New Tadano HK truck cranes

17 March 2021

The Tadano HK 4.070-1 (left) and HK 4.050-1 have been designed to fulfil the latest emissions regulations, for both the chassis and the cranes

Crane manufacturer Tadano has launched a pair of truck mounted cranes, the 50 tonne capacity HK 4.050-1 and the 70 tonne capacity HK 4.070-1.

Built in Germany the HK 4.050-1 is 11.11 metres long and 2.55 metres wide, while the HK 4.070-1 is 11.80 metres long and 2.55 metres wide. Both cranes are less than 4 metres in height and available on Volvo and Scania chassis. The 4.050-1 can also be installed on Mercedes and MAN chassis.

The HK 4.050-1 has a 35.2 metre telescopic boom. With the jib, the reach increases to 44.2 metres. Capacity is 7.6 tonnes at a radius of 7 metres and 4.2 tonnes at a radius of 20 metres.

The HK 4.050-1 (left) has a 35.2 metre boom. The HK 4.070-1 has a 41 metre main boom

The HK 4.070-1 has a 41 metre main boom. With a jib, the maximum length is 56.8 metres. The HK 4.070-1 lifts up to 55.6 tonnes at a radius of 3 metres with a counterweight of 10.1 tonnes. At a radius of 8 metres, it can lift 19.2 tonnes.

Tadano said it designed the new four-axle truck mounted cranes with a focus on manoeuvrability. Both cranes have steered front and trailing axles. The second and third axles are closer to the centre of the vehicle than standard axle configurations, providing a 2 metre smaller turning radius than the preceding models.

According to Tadano the two rigid mechanical axles (axles two and three) combined with air suspension for the three rear axles provide the cranes with good tractive force on the road and stability during travel.

Both truck cranes come with H-style outriggers. These are the only Tadano truck cranes to do so. Tadano said the H-style outriggers require less space compared to swing-out ones and enable the chassis to be lifted higher. The outriggers on both models can also be positioned in an asymmetrical configuration. When being used like this the crane’s AML crane control software automatically determines its maximum lifting capacity.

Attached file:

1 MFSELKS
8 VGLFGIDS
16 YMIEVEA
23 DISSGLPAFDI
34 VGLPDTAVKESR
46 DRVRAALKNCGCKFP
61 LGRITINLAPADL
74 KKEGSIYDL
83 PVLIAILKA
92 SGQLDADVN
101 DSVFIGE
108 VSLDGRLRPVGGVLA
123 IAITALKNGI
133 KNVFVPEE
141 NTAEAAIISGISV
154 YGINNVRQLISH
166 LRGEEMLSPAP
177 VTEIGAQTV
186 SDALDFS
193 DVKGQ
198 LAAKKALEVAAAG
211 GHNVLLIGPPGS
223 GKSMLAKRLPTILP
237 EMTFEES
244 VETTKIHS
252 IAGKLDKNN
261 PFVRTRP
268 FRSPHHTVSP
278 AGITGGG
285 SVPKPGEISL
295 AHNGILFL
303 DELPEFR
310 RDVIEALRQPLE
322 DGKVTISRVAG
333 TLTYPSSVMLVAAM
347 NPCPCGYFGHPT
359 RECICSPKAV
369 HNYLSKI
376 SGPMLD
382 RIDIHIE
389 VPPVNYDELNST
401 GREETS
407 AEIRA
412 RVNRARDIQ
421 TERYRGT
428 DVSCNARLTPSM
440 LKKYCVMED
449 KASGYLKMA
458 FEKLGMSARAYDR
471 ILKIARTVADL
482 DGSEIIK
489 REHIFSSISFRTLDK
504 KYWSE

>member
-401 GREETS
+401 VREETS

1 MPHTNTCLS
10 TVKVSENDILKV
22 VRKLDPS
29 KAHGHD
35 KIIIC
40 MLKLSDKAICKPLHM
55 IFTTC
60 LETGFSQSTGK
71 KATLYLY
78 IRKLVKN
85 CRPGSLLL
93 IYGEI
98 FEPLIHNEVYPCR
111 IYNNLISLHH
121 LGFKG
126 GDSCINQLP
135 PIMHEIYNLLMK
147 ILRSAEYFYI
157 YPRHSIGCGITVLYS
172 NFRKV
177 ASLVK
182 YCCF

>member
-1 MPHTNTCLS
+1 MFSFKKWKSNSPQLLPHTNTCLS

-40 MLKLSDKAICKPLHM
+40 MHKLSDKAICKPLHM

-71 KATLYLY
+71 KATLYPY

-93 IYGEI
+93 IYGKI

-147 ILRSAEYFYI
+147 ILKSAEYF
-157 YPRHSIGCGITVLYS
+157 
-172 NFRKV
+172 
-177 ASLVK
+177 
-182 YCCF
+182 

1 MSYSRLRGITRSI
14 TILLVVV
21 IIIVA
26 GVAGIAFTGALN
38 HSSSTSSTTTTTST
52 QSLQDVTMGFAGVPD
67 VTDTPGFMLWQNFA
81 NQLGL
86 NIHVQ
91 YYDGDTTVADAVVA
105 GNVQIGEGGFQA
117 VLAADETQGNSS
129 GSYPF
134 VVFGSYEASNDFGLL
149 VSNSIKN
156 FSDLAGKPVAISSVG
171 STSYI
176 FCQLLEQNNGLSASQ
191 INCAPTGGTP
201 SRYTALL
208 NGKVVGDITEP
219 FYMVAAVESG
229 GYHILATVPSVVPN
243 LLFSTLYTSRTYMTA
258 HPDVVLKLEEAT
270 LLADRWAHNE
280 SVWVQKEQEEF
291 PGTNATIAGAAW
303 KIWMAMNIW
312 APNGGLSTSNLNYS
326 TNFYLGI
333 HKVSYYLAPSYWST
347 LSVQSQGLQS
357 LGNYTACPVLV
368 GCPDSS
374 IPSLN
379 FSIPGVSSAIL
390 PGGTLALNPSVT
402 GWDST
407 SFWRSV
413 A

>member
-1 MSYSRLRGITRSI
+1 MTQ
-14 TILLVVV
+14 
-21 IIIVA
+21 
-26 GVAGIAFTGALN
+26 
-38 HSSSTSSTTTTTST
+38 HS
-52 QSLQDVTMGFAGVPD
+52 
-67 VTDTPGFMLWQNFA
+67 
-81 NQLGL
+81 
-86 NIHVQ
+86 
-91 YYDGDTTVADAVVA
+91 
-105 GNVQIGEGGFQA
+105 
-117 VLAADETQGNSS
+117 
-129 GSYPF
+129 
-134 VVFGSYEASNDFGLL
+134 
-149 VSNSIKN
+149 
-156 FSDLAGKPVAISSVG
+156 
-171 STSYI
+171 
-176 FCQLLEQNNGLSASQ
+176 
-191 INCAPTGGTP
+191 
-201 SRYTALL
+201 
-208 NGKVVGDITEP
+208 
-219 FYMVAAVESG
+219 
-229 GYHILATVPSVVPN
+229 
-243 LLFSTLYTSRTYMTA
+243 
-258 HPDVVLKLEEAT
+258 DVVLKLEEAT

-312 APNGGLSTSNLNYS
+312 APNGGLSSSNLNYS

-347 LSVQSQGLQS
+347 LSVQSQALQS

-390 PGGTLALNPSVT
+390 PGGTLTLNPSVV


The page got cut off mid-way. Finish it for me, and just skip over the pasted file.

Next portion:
The HK 4.050-1 has a Cummins engine in its upper works for crane operation

“We decided to develop the new series fulfilling all the latest emissions regulations, for both the chassis and the cranes,” said Michael Klein, product marketing manager, who is overseeing the cranes’ launch, “so they come with EU Stage V emission standard engines with an exhaust gas treatment system.”

The engines used in the superstructure are manufactured by Mercedes (HK 4.070-1) and Cummins (HK 4.050-1) and deliver 129 kW (175 PS) in the HK 4.070-1 and 101 kW (137 PS) in the HK 4.050-1. The superstructure and carrier engines on the HK 4.070-1 can be fuelled from the same side.

Both cranes can be set up with a 32 tonne configuration which does not require any additional road permits for travel in many European countries. The HK 4.050-1 can carry 4.5 tonnes of counterweight while staying within axle load requirements. Even with the total 8.5 tonnes of counterweight it remains under 12 tonnes of axle load.

The HK 4.070-1 can carry 10.1 tonnes of counterweight, although both models can be supplied with an additional trailer for transporting the maximum counterweight. Using the trailer would mean, for example, that the HK 4.070-1 can then remain under a vehicle combination weight of 41.8 tonnes while carrying an additional 7.1 tonnes of counterweight on the trailer.

The cranes also have a storage compartment in the body frame for tools and accessories.

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Alex Dahm Editor, International Cranes and Specialized Transport Tel: +44(0) 1892 786 206 E-mail:
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